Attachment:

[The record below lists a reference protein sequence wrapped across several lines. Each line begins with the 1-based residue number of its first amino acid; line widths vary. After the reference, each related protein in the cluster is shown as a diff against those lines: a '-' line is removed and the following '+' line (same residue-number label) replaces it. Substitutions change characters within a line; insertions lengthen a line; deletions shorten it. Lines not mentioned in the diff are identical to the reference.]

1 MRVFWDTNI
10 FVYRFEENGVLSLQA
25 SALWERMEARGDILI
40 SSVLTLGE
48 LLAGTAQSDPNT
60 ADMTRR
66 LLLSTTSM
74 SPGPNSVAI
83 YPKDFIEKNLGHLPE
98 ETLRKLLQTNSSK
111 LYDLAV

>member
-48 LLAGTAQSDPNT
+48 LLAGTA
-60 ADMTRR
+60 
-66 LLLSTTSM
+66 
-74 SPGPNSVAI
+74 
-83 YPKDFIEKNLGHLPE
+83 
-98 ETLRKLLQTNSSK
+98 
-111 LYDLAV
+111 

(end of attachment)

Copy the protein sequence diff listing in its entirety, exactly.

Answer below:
[The record below lists a reference protein sequence wrapped across several lines. Each line begins with the 1-based residue number of its first amino acid; line widths vary. After the reference, each related protein in the cluster is shown as a diff against those lines: a '-' line is removed and the following '+' line (same residue-number label) replaces it. Substitutions change characters within a line; insertions lengthen a line; deletions shorten it. Lines not mentioned in the diff are identical to the reference.]

1 MRVFWDTNI
10 FVYRFEENGVLSLQA
25 SALWERMEARGDILI
40 SSVLTLGE
48 LLAGTAQSDPNT
60 ADMTRR
66 LLLSTTSM
74 SPGPNSVAI
83 YPKDFIEKNLGHLPE
98 ETLRKLLQTNSSK
111 LYDLAV

>member
-48 LLAGTAQSDPNT
+48 LLAGTA
-60 ADMTRR
+60 
-66 LLLSTTSM
+66 
-74 SPGPNSVAI
+74 
-83 YPKDFIEKNLGHLPE
+83 
-98 ETLRKLLQTNSSK
+98 
-111 LYDLAV
+111 